The effort is one of many that our company has in place to meet our focus on sustainability and the environment. We have been firmly committed since our inception 44 years ago to operating responsibly, as our company’s very existence is tied to protecting the oceans, seas and ports in which we operate. With more than 120,000 employees, most of whom live and work at sea, we remain more committed than ever to responsible and sustainable practices to protect and maintain healthy oceans, seas and ports of call. We have established and published our own aggressive 2020 Sustainability Goals, including the reduction of the intensity of our C02e (equivalent carbon dioxide) emissions from our operations by 25% by 2020 relative to our 2005 baseline. As a driver of our leadership position, we have invested heavily in new technology, and LNG is just one example of that. We also see a return on the investment we have made in our exhaust gas cleaning systems. We clearly see that the technology we have invested in delivers better environmental performance than many of the alternatives when it comes to the conventional fuels.

Cruise shipping could well be the driver for LNG infrastructure that global shipping has been hoping for. Would you agree? 
Yes. We are proud to be on the forefront of advancing LNG as a fuel source for the cruise industry. One of the keys to establishing LNG as a standard for powering cruise ships is building out an extensive, safe and reliable infrastructure across the globe for this clean-burning fossil fuel. We are looking forward to working closely with Shell as they help to bring LNG to North America in what we hope will be the first step in building a strong foundation for the future of LNG fuel supply for cruise ships in the region. We know that the transition to LNG is no simple task, and the demands associated with its implementation make it something of a milestone both for Carnival Corporation and the wider cruise industry. The ship systems are groundbreaking, and while ferries have used LNG for some time, these will be prototype designs for us. Our hope is that by moving forward with LNG and helping to establish it as a trusted power source, and develop the infrastructure needed to use it, we will make it more readily available and more of a viable option - not only for our fleet but the industry as a whole. 

Carnival Corporation has begun construction on the world’s first fully LNG-powered cruise ship. What will be the maximum endurance (range/time at sea) for such a vessel?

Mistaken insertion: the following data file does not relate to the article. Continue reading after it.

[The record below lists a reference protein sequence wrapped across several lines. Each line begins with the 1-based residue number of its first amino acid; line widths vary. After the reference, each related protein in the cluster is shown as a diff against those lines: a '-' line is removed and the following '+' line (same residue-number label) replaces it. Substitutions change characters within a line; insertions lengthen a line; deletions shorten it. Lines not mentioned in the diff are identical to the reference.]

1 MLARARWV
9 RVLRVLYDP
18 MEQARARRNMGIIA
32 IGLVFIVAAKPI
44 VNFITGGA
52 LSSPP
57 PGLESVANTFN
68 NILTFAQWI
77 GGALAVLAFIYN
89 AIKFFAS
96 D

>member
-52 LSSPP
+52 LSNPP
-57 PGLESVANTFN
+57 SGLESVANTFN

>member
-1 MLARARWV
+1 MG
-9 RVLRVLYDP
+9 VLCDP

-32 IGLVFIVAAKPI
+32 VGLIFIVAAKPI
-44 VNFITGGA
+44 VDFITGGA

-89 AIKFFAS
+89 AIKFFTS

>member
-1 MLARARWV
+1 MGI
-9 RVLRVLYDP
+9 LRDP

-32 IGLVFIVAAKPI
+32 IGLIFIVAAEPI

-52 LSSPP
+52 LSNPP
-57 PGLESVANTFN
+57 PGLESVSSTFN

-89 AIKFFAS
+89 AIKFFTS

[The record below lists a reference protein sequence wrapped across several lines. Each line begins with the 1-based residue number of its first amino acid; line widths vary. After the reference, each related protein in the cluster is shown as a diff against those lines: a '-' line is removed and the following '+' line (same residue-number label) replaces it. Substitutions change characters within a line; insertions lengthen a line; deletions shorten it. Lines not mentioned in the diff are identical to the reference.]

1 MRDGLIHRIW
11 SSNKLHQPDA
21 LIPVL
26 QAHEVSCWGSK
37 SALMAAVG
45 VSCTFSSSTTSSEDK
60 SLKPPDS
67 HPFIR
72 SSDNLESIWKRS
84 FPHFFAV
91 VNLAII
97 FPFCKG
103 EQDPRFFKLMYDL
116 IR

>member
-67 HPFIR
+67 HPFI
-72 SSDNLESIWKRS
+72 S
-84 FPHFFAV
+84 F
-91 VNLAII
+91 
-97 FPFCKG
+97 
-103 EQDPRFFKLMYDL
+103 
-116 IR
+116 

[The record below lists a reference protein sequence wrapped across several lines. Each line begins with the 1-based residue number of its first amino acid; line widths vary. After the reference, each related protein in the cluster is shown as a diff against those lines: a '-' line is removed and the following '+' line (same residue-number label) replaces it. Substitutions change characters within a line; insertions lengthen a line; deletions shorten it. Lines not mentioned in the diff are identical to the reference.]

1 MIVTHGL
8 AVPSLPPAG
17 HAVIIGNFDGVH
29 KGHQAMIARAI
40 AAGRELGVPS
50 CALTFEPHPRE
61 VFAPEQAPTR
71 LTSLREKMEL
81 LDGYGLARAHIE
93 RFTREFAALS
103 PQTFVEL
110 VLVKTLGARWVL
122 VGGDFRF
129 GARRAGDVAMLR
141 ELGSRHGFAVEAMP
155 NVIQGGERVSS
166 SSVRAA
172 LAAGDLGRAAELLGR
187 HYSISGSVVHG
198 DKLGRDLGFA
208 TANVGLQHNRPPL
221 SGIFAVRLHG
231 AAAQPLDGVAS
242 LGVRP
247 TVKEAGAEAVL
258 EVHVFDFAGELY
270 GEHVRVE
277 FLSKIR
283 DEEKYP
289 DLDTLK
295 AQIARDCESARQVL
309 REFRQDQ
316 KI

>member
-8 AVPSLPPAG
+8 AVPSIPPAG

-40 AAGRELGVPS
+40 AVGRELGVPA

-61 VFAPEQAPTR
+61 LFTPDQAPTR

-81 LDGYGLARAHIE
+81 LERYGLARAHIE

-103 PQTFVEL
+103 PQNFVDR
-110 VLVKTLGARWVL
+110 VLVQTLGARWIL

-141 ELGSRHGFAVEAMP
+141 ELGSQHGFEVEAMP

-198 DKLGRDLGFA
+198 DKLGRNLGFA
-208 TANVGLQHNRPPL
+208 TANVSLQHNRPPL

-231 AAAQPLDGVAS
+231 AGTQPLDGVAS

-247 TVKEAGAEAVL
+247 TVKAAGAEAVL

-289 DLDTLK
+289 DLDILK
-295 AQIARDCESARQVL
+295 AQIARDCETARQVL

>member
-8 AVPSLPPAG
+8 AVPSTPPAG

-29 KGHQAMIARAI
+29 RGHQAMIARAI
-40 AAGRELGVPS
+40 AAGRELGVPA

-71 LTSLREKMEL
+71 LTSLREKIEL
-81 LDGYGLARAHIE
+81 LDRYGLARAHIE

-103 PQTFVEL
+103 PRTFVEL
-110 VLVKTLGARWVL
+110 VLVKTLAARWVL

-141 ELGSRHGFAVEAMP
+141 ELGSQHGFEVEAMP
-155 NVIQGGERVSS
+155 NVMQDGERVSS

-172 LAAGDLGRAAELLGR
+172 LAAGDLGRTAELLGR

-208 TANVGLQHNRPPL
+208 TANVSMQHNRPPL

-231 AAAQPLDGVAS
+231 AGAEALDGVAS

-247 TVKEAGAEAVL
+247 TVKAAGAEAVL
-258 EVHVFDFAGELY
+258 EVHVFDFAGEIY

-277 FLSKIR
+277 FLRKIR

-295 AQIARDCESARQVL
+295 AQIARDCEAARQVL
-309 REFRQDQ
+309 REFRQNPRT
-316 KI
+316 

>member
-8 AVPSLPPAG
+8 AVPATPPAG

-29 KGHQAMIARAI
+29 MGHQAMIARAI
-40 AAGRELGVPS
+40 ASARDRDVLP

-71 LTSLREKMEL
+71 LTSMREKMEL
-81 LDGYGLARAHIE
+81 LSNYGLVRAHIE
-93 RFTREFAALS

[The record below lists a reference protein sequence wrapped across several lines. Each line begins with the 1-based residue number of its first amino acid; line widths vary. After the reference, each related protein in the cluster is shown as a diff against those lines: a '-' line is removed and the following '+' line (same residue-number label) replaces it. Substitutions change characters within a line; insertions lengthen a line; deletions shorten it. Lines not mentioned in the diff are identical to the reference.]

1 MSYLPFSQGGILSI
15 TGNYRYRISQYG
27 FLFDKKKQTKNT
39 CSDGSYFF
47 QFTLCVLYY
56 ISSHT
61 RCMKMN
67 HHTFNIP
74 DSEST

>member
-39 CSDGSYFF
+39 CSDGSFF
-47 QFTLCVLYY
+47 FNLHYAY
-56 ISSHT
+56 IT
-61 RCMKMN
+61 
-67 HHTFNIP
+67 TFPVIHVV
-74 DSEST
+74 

For a week’s itinerary that might use 1,000 MT of HFO you would only use 800 MT of LNG. One key element in our process was deciding upon the total volume of LNG needed to be stored on board. LNG, when liquefied, has a density that is about half that of conventional fuels. Therefore, it does require a larger tank volume than conventional fuel. Consequently, when designing the vessel we needed to analyze the likely itineraries to ensure the optimum arrangements on board. For our first vessels, we will be designing the vessel to be able to operate for 14 days between refueling with a combined volume of approximately 3,600 cubic meters of LNG stored on board.

Will these vessels be able to burn low sulphur diesel as well, or are they configured only for LNG?  
They can use MGO as well. On our LNG-fuelled ships, the LNG will be used to power dual fuel, medium speed, four-stroke engines to run the ship in port and at sea. We have chosen dual-fuel engines to ensure compliance with safe return to port requirements and so that in all cases we have a backup supply of traditional fuel. These ships will be the first cruise ships that use LNG as fuel during all aspects of operation. They are dual fuel so as to provide a back-up in case LNG is not available and to meet the additional redundancy requirements that exist of cruise ships. The ship systems are groundbreaking and while ferries have used LNG for some time these will be prototype designs for us. One important factor is choosing a shipyard builder that has experience and that we are confident can deliver these sophisticated ships.  This is one of the reasons we have chosen Meyer Weft – who have the experience to design and build these groundbreaking new ships.